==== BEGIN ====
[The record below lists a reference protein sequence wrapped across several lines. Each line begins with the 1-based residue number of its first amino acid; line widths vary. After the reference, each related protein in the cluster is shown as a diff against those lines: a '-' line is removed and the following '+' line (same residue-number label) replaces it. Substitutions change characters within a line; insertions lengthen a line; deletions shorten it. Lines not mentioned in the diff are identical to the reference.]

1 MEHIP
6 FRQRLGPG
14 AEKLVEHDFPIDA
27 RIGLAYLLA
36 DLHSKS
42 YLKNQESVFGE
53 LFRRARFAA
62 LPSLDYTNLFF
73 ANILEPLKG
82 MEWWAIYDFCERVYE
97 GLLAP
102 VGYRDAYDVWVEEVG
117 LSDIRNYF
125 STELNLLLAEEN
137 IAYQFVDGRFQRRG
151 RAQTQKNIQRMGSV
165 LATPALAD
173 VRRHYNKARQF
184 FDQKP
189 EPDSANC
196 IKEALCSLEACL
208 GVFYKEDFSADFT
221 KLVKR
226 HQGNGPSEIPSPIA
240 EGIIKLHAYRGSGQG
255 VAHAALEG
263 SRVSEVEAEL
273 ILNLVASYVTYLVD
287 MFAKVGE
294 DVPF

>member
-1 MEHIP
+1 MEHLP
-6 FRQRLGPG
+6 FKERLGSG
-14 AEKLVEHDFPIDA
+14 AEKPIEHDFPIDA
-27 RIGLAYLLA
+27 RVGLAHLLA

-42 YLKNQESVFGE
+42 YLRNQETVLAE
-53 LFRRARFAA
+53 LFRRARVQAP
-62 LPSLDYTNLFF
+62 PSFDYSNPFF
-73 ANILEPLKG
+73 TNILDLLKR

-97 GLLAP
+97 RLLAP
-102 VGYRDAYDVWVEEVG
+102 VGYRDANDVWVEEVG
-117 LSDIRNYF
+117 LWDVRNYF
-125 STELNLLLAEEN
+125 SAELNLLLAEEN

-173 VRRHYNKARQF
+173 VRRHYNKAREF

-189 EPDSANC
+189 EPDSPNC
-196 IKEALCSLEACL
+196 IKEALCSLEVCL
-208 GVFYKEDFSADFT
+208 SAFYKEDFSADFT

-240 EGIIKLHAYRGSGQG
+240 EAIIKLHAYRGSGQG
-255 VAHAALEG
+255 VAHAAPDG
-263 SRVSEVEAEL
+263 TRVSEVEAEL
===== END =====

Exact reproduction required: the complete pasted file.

[The record below lists a reference protein sequence wrapped across several lines. Each line begins with the 1-based residue number of its first amino acid; line widths vary. After the reference, each related protein in the cluster is shown as a diff against those lines: a '-' line is removed and the following '+' line (same residue-number label) replaces it. Substitutions change characters within a line; insertions lengthen a line; deletions shorten it. Lines not mentioned in the diff are identical to the reference.]

1 MEHIP
6 FRQRLGPG
14 AEKLVEHDFPIDA
27 RIGLAYLLA
36 DLHSKS
42 YLKNQESVFGE
53 LFRRARFAA
62 LPSLDYTNLFF
73 ANILEPLKG
82 MEWWAIYDFCERVYE
97 GLLAP
102 VGYRDAYDVWVEEVG
117 LSDIRNYF
125 STELNLLLAEEN
137 IAYQFVDGRFQRRG
151 RAQTQKNIQRMGSV
165 LATPALAD
173 VRRHYNKARQF
184 FDQKP
189 EPDSANC
196 IKEALCSLEACL
208 GVFYKEDFSADFT
221 KLVKR
226 HQGNGPSEIPSPIA
240 EGIIKLHAYRGSGQG
255 VAHAALEG
263 SRVSEVEAEL
273 ILNLVASYVTYLVD
287 MFAKVGE
294 DVPF

>member
-1 MEHIP
+1 MEHLP
-6 FRQRLGPG
+6 FKERLGSG
-14 AEKLVEHDFPIDA
+14 AEKPIEHDFPIDA
-27 RIGLAYLLA
+27 RVGLAHLLA

-42 YLKNQESVFGE
+42 YLRNQETVLAE
-53 LFRRARFAA
+53 LFRRARVQAP
-62 LPSLDYTNLFF
+62 PSFDYSNPFF
-73 ANILEPLKG
+73 TNILDLLKR

-97 GLLAP
+97 RLLAP
-102 VGYRDAYDVWVEEVG
+102 VGYRDANDVWVEEVG
-117 LSDIRNYF
+117 LWDVRNYF
-125 STELNLLLAEEN
+125 SAELNLLLAEEN

-173 VRRHYNKARQF
+173 VRRHYNKAREF

-189 EPDSANC
+189 EPDSPNC
-196 IKEALCSLEACL
+196 IKEALCSLEVCL
-208 GVFYKEDFSADFT
+208 SAFYKEDFSADFT

-240 EGIIKLHAYRGSGQG
+240 EAIIKLHAYRGSGQG
-255 VAHAALEG
+255 VAHAAPDG
-263 SRVSEVEAEL
+263 TRVSEVEAEL